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DSP effects on old hi-fi systems
Neuron
post Mar 24 2014, 14:02
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How do DSP effects on old (well, 90s) hi-fi systems work? I have an old Sony stereo I still use ocassionally so that's why I am wondering. Can things like DBFB and EQ DSP cause digital clipping or it operates outside of the digital domain? I know DSP = digital signal processing, but how come then it works with the cassette player too?
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Apesbrain
post Mar 24 2014, 15:07
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"Digital signal processing" means there is a chip(s) on the circuit board that implements these recalculations in the digital domain. It does not mean the processing is only applied to digital sources. ALL sources are passing through this circuitry then to a DAC (they likely are one in the same) before going to the power amp section. Analog inputs, such as your cassette player, first hit an analog-to-digital converter.

Yes, if sufficient amplification (boost) is applied peaks will exceed digital zero. How much you might hear this is not obvious. It's also possible the circuitry has an "apply effects, but prevent digital clipping" governing rule.
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2Bdecided
post Mar 24 2014, 15:32
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A lot of these things weren't digital. You can also have digital control of analogue filters, and I bet the marketing department would call that digital.

Analogue processing gave way to digital processing when it became more cost effective. Both need to be designed with sufficient headroom.

Cheers,
David.

This post has been edited by 2Bdecided: Mar 24 2014, 15:32
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Neuron
post Mar 24 2014, 16:59
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Thanks, it's Sony MHX-NX-3AV. AFAIK those are from cca 1999, so the processing is probably fully digital or am I wrong? And if analog sources get converted to digital first for DSP processing, what is the resolution and the level it is being digitized to?
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DVDdoug
post Mar 24 2014, 18:04
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QUOTE
And if analog sources get converted to digital first for DSP processing, what is the resolution and the level it is being digitized to?
If they don't publish the specs, it's probably impossible to know (unless you can find a schematic or otherwise identify the ADC & DAC).

But, I would assume the audio specs (noise, distortion, and frequency response) are published, and I assume these specs (and the sound) are at least as good as their analog equipment.

This post has been edited by DVDdoug: Mar 24 2014, 18:06
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stephan_g
post Mar 29 2014, 00:18
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DSPs were definitely available in the consumer electronics realm in 1999, as they had already been used in home theater receivers for a few years at this point. Usually a Motorola 56000 series chip. In case of my trusty '97 vintage Onkyo, we've got an AKM AK5340B ADC (18-bit sigma-delta), XC56004FJ50 (24-bit word length, IIRC), and NPC SM5875 DACs (16-bit sigma-delta). The ADC side strikes me as OK, the DAC side is somewhat basic in this case.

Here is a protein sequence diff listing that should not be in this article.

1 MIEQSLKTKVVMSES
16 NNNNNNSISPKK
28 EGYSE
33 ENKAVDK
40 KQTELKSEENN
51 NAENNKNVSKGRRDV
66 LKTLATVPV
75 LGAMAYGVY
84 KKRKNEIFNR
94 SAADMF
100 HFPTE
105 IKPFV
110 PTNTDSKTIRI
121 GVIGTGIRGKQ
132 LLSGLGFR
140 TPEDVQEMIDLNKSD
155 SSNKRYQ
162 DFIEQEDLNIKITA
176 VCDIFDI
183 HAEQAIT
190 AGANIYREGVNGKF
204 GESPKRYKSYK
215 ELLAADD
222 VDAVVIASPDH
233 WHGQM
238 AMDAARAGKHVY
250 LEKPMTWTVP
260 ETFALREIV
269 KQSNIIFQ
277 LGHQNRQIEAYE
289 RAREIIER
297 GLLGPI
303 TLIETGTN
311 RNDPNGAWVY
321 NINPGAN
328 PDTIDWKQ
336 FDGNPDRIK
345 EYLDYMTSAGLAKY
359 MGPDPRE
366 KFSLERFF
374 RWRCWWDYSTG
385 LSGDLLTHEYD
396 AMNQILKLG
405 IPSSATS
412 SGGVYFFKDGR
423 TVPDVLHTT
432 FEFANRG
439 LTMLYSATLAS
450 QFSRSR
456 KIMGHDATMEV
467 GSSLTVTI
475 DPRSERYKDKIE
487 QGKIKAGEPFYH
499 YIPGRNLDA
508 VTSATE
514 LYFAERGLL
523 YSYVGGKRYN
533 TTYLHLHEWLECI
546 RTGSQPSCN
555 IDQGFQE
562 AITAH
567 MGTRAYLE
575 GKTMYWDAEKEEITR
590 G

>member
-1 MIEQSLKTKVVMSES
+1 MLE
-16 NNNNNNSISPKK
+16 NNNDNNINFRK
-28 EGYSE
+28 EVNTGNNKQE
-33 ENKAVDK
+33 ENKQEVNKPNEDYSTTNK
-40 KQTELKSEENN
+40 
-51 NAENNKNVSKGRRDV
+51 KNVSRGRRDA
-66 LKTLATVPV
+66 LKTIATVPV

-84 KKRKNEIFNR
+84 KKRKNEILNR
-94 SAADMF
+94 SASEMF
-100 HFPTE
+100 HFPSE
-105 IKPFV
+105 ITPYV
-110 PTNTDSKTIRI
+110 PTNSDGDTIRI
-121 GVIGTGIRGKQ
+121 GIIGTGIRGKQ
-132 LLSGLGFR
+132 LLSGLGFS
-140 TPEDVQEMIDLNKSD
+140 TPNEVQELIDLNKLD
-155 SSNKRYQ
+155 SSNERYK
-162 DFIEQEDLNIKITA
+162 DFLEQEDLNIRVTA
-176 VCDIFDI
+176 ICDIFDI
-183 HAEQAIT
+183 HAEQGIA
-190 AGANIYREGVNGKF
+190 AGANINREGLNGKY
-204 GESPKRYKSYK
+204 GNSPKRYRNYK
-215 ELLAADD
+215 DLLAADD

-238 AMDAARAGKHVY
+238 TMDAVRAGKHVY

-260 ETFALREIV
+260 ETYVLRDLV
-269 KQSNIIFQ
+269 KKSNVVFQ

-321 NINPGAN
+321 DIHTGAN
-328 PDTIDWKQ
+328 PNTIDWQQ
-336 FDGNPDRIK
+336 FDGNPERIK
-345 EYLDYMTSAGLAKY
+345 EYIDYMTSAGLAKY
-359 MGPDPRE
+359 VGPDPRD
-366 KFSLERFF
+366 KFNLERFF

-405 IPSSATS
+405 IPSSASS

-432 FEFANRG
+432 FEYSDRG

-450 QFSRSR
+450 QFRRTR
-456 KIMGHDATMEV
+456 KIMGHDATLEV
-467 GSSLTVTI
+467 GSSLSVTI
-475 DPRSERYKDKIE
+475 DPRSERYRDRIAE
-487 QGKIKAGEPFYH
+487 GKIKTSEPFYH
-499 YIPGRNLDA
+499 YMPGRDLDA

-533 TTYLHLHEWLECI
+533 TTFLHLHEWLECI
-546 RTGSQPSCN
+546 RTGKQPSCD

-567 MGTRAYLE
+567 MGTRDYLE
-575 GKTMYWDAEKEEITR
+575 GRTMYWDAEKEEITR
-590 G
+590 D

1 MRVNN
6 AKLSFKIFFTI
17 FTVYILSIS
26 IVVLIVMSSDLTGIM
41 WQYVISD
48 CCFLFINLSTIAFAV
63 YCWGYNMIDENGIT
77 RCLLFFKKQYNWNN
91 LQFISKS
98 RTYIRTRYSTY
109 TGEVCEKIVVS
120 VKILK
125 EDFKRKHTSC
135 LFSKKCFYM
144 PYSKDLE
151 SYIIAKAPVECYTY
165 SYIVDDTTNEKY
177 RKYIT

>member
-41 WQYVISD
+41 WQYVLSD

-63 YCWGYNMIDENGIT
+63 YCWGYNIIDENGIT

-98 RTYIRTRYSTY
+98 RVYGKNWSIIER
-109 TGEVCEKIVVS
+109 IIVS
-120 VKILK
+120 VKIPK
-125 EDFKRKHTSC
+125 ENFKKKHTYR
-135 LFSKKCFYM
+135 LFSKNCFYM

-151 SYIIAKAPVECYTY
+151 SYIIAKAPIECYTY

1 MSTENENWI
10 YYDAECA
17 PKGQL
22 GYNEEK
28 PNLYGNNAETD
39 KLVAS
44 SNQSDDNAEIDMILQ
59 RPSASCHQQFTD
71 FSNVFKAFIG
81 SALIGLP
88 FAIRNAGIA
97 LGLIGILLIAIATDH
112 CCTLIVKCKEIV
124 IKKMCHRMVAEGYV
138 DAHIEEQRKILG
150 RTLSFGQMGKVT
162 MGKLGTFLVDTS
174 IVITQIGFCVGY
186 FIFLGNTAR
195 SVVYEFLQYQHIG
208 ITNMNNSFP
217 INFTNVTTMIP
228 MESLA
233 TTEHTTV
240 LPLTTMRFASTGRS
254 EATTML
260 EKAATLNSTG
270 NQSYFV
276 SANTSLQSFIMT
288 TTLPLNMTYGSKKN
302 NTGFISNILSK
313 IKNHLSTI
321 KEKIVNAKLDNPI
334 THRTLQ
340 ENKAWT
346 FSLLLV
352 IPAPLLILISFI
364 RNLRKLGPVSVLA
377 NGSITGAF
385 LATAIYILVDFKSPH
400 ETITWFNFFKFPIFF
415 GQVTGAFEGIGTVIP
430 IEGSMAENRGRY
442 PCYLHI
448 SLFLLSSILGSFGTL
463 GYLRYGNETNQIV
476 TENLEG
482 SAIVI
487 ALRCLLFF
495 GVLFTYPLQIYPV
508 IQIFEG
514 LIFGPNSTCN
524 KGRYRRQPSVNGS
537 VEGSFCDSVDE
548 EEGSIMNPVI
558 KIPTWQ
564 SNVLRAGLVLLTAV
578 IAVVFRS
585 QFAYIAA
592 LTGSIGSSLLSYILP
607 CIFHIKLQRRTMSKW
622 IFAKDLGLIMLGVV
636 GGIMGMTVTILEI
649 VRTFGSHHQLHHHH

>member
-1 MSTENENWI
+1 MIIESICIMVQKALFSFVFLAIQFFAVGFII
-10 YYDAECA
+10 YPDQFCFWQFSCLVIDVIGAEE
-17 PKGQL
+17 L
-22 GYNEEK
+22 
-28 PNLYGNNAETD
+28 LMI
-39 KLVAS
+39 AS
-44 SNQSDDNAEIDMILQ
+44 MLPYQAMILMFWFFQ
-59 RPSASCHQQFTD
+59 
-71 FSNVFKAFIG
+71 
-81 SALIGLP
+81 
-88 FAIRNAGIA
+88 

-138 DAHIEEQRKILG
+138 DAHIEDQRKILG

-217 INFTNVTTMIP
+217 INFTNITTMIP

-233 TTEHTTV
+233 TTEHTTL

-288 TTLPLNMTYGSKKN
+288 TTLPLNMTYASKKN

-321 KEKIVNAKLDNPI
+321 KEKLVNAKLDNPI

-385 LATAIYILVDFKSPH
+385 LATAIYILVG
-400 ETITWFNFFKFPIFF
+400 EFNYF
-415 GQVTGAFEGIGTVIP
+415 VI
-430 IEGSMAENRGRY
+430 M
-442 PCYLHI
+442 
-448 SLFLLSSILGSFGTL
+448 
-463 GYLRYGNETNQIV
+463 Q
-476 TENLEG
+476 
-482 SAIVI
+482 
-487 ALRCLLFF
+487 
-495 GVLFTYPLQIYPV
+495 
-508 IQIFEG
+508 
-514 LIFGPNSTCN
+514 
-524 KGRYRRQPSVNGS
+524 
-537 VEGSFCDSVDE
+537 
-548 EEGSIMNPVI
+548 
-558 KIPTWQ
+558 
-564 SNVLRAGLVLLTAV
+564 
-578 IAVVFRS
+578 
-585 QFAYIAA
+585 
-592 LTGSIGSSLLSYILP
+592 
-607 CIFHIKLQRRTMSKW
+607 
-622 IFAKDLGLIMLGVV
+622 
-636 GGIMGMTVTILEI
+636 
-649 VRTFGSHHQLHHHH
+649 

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Neuron
post Apr 14 2014, 20:28
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On a side note, what does the Sony DBFB feature actually do? Does it just boost the bass? Because I seem to hear a "brighter" sound upon turning in on, which could mean that it boosts the highs as well and perhaps attenuates the mids? Can anyone who has knowledge of this please elaborate?
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extrabigmehdi
post Apr 14 2014, 20:59
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QUOTE (Neuron @ Apr 14 2014, 20:28) *
On a side note, what does the Sony DBFB feature actually do? Does it just boost the bass? Because I seem to hear a "brighter" sound upon turning in on, which could mean that it boosts the highs as well and perhaps attenuates the mids? Can anyone who has knowledge of this please elaborate?


According to Sony:
The DBFB (Dynamic Bass Feed Back) circuitry reinforce the bass sound at low listening level. The lower the sound level, the more the bass is emphasized.

Source, this pdf:
https://docs.sony.com/release/TAAV501.PDF

This seems a compensation to the way we perceive frequencies at low volume.
If I interpret correctly the equal loudness curves, the lower is the volume, the lower we are sensitive to the bass, so DBFB compensate this.

Equal-loudness curves here:
http://en.wikipedia.org/wiki/Equal-loudness_contour

Now, I must admit that the name "Dynamic Bass Feed Back" is quite stimulating the imagination of "audiophiles".
I got a similar feature on my old JVC hi-fi, and it only have the dumb name of "bass boost", meh.

This post has been edited by extrabigmehdi: Apr 14 2014, 21:05
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pdq
post Apr 14 2014, 21:41
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My stereo back in the '60s had a "loudness switch" that did the same thing (using only analog circuitry, of course). It tied an RC circuit into a tap on the volume pot so that as you turned the volume down, bass wasn't attenuated as much as higher frequencies.
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Neuron
post Apr 14 2014, 21:49
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So it adjusts bass according to volume? If that is true, it cannot really go into digital clipping can it?
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